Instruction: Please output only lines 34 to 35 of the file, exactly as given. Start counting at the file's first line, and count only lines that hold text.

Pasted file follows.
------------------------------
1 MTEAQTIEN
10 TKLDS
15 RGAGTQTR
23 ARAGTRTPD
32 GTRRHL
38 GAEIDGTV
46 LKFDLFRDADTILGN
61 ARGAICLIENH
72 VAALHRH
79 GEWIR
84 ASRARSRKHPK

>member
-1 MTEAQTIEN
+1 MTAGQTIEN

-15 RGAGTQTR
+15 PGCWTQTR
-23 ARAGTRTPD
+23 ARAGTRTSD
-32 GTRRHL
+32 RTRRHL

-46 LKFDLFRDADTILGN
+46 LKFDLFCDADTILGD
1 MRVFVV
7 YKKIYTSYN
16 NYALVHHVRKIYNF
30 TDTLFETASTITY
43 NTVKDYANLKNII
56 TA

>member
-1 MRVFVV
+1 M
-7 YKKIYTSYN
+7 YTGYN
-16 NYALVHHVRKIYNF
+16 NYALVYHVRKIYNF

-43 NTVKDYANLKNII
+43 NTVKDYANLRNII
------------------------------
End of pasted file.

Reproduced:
-16 NYALVHHVRKIYNF
+16 NYALVYHVRKIYNF